STRONGER together, weaker apart.
It’s a slogan that does not often fit well in the world of competitive sport where clubs, in order to look after their own self-interests, often struggle to see the bigger picture.
Fife swimming, however, has bucked the trend, and as a result, is going from strength to strength.
Back in June 2009, ten local clubs embraced a request from Scottish Swimming and Fife Council to put years of rivalry behind them and unite under one umbrella, the Fife Swim Group.
The aim was to identify the best young swimmers from each individual club for extra elite coaching in order to turn them into international athletes.
John Dougall, a former Scottish internationalist, was appointed the group’s first performance coach, and less than two years into the project, it is well on course towards meeting its targets with young Fifers now among the top performers at national level.
One swimmer, 16-year-old Jordan Lamb from Cardenden, is even travelling to London this month for an Olympic trial.
For Ken White, a long-serving coach at Kirkcaldy club Fins, it was the willingness of individual clubs to work together that has allowed the Fife swimming scene to flourish.
“Over the years, trying to get Fife clubs to work together was an impossibility,” he explained.
“When Scottish Swimming approached Fife Council to try and get the clubs together, it took quite a while to get them all to agree.
“But once they did, we appointed John as head coach, started the training, and gradually the squad has grown over that time.
“And the performance of the swimmers has come on leaps and bounds over that time.”
For head coach John, all the hours of hard work in the pool are paying off.
“We hit the water with an initial squad of 12 swimmers, now we’re up to 27,” he said.
“Very quickly, within a year and a half, we’ve had British and multi-Scottish champions.
“We’ve also got Jordan going down to the Olympic trials this month, while 80 per cent of the squad are on the national squad programme.
“It’s snow-balled very quickly and we’re now challenging some of the top programmes in country.”
Working alongside John is a dedicated team of volunteers, some of whom get up as early as 5 a.m to help teach the elite squad.
“These people are up at the crack of dawn, then do a full day’s work and come back and coach again in the evening,” John said.
“It’s a phenomenal commitment that they are prepared to put all these hours in over and above their own work and family time.”
Not only has the creation of the Fife Swim Group helped the region as a whole, individual clubs are also reaping the rewards.
John added: “Six out of the nine clubs are now reaching finals and winning medals at district level, which is good to see.
“When we set up, Incas and Fins were dominating, but now there are four other clubs getting success as well, which shows there is good depth of talent across the region.”
The challenge now for the Fife Swim Group is to secure the investment it requires to continue.
At present the project is funded via three sources – its 10 member clubs, Fife Council and Scottish Swimming.
However, in order to survive, the group must become self-funded, and as Gina Logan, the group’s vice-chairman explains, that won’t be easy.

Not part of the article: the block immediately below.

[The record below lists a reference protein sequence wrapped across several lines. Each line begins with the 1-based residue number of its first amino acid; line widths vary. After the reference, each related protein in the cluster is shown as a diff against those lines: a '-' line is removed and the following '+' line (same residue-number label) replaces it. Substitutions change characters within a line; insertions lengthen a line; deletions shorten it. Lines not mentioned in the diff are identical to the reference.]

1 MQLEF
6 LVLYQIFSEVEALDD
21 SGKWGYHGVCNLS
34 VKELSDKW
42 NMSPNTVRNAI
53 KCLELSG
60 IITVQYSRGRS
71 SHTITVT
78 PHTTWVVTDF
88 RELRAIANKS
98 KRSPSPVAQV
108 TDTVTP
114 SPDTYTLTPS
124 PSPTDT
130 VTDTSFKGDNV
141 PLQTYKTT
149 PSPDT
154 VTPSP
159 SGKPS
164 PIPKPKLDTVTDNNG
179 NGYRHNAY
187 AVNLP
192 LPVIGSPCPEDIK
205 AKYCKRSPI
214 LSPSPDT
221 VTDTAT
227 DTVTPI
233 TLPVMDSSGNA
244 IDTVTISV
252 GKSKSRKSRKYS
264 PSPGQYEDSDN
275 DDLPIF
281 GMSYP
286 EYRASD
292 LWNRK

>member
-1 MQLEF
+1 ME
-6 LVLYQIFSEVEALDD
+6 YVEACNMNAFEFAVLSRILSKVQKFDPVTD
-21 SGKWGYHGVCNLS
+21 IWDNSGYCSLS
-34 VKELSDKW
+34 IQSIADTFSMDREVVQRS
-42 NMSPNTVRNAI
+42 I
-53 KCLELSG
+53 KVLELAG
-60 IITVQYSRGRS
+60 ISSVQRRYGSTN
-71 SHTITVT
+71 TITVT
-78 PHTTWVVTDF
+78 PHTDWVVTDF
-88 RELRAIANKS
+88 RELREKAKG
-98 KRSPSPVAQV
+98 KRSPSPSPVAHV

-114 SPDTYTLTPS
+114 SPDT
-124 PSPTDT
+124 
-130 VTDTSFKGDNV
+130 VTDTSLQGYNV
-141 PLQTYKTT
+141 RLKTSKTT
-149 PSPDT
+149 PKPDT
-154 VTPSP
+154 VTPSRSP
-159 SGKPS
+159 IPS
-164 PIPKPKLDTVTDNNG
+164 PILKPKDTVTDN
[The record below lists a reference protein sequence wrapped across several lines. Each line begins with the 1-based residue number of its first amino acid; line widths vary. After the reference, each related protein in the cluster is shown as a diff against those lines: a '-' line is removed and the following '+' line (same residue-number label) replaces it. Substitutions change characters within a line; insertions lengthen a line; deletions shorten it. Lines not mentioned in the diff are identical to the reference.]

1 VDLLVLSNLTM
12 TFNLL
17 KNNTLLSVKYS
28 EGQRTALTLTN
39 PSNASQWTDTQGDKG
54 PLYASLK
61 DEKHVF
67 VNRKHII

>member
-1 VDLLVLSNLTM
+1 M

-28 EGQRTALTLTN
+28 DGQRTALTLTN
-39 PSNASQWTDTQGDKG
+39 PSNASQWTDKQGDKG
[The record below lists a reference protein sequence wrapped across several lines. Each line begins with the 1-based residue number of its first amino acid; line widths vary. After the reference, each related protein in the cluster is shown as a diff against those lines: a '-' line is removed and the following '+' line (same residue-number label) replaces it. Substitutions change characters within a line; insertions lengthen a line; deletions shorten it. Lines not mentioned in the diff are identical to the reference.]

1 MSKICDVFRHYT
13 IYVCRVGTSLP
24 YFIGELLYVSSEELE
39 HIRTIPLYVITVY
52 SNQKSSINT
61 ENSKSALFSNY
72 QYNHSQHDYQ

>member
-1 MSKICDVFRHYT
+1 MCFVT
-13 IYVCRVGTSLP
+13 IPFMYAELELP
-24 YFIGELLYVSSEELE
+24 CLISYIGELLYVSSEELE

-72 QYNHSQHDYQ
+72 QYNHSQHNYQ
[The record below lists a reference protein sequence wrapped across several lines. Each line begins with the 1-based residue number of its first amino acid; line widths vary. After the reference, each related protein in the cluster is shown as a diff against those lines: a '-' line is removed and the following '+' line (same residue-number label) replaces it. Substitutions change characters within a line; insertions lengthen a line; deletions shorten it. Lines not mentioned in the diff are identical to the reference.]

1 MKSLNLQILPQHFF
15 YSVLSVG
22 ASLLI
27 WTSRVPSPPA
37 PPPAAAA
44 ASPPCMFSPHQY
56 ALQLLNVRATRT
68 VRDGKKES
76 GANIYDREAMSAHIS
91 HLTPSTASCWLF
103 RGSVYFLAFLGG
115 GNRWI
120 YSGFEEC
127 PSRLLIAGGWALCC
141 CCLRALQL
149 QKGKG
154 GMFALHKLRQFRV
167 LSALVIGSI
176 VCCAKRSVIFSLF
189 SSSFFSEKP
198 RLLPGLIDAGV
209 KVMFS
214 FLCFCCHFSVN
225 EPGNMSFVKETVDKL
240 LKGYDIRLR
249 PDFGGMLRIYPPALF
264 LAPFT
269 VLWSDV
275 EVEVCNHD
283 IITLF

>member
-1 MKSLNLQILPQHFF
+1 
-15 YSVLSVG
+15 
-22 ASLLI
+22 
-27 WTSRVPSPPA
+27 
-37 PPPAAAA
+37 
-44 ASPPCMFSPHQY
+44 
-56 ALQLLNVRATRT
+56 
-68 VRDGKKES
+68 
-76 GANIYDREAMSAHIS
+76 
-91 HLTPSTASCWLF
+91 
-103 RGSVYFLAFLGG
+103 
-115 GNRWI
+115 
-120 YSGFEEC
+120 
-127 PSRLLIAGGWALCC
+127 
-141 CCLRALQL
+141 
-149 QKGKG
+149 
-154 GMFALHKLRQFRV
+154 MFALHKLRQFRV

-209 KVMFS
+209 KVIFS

“It’s incredible how much it costs a parents to put a swimmer through this level of training and competition,” she said.
“It can be up to £10,000 a year for one swimmer – and we have one family with two sisters and a brother.
“There are a lot of expenses to cover training costs, entry fees for galas, and costs for hotels. It’s a very expensive sport to be involved in.
“We’re gearing up to the Olympics this year, and from a Scottish viewpoint the Commonwealth Games in 2014, and a lot of John’s squad are aiming for it.
“We’re hopeful there are businesses out there that want to be part of that legacy for this country.”
Swimming’s governing body has praised the Fife swimming clubs for sharing a single vision.
Sarah Pryde, a regional swimming development manager with Scottish Swimming, said: “It’s about having one vision, and Fife have that vision where clubs have come together to share resources, because you can’t do it alone.
“We’re really happy with how Fife is progressing and where they are, not just with the development of swimmers, but with club and coach development.
“As a directic result of the Fife Swim Group, we are seeing more licenced coaches in Fife, and that’s down to the mentoring opportunities available through John and the club coaches working together.
“Fife is also going through our national accreditation scheme – Swim Mark – which makes sure there are certain policies and procedures in place for the committee.
“We’re really happy with the overall infrastructure in Fife, and we’ll look to continue to support and invest in it, although eventually it will need to become self-sufficient.
“We expect that to take around seven or eight years.”
With swimmers representing some of the country’s best hopes for gold medals in the upcoming Games, Sarah believes the structure of the sport is an example for others to follow.
“We’re a high achieving sport,” she said. “We bring clubs together and show that they achieve more by working together – that’s where swimming excels. Other sports can probably learn from that.”